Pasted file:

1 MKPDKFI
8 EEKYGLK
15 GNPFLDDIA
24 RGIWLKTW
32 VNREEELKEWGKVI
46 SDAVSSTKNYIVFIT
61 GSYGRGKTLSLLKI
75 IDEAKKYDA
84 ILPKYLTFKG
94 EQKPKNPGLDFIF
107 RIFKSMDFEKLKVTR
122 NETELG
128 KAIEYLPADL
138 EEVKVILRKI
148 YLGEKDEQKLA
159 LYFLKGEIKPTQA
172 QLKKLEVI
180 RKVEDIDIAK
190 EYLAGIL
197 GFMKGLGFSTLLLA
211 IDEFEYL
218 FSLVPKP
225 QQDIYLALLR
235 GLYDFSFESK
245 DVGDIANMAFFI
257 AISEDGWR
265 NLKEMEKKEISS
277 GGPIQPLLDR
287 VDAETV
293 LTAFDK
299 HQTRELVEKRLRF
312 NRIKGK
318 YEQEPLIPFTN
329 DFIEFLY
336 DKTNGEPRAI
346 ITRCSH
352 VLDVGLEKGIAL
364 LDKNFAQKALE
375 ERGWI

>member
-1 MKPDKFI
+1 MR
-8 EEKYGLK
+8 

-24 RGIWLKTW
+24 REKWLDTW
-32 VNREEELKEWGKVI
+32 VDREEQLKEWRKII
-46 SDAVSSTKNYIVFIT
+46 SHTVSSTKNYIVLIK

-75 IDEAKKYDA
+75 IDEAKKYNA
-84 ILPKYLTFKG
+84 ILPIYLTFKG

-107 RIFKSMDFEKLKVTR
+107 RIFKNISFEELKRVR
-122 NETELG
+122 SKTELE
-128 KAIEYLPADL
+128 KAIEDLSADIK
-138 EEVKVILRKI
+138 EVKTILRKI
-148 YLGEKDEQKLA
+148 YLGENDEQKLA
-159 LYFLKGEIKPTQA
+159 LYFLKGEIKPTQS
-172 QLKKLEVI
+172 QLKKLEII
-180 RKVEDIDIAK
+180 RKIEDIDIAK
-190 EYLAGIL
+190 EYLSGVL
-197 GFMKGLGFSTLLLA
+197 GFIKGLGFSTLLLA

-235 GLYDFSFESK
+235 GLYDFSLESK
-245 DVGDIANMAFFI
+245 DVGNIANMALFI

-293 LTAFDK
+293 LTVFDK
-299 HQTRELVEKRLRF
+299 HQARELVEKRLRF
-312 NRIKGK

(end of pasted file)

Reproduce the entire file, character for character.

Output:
1 MKPDKFI
8 EEKYGLK
15 GNPFLDDIA
24 RGIWLKTW
32 VNREEELKEWGKVI
46 SDAVSSTKNYIVFIT
61 GSYGRGKTLSLLKI
75 IDEAKKYDA
84 ILPKYLTFKG
94 EQKPKNPGLDFIF
107 RIFKSMDFEKLKVTR
122 NETELG
128 KAIEYLPADL
138 EEVKVILRKI
148 YLGEKDEQKLA
159 LYFLKGEIKPTQA
172 QLKKLEVI
180 RKVEDIDIAK
190 EYLAGIL
197 GFMKGLGFSTLLLA
211 IDEFEYL
218 FSLVPKP
225 QQDIYLALLR
235 GLYDFSFESK
245 DVGDIANMAFFI
257 AISEDGWR
265 NLKEMEKKEISS
277 GGPIQPLLDR
287 VDAETV
293 LTAFDK
299 HQTRELVEKRLRF
312 NRIKGK
318 YEQEPLIPFTN
329 DFIEFLY
336 DKTNGEPRAI
346 ITRCSH
352 VLDVGLEKGIAL
364 LDKNFAQKALE
375 ERGWI

>member
-1 MKPDKFI
+1 MR
-8 EEKYGLK
+8 

-24 RGIWLKTW
+24 REKWLDTW
-32 VNREEELKEWGKVI
+32 VDREEQLKEWRKII
-46 SDAVSSTKNYIVFIT
+46 SHTVSSTKNYIVLIK

-75 IDEAKKYDA
+75 IDEAKKYNA
-84 ILPKYLTFKG
+84 ILPIYLTFKG

-107 RIFKSMDFEKLKVTR
+107 RIFKNISFEELKRVR
-122 NETELG
+122 SKTELE
-128 KAIEYLPADL
+128 KAIEDLSADIK
-138 EEVKVILRKI
+138 EVKTILRKI
-148 YLGEKDEQKLA
+148 YLGENDEQKLA
-159 LYFLKGEIKPTQA
+159 LYFLKGEIKPTQS
-172 QLKKLEVI
+172 QLKKLEII
-180 RKVEDIDIAK
+180 RKIEDIDIAK
-190 EYLAGIL
+190 EYLSGVL
-197 GFMKGLGFSTLLLA
+197 GFIKGLGFSTLLLA

-235 GLYDFSFESK
+235 GLYDFSLESK
-245 DVGDIANMAFFI
+245 DVGNIANMALFI

-293 LTAFDK
+293 LTVFDK
-299 HQTRELVEKRLRF
+299 HQARELVEKRLRF
-312 NRIKGK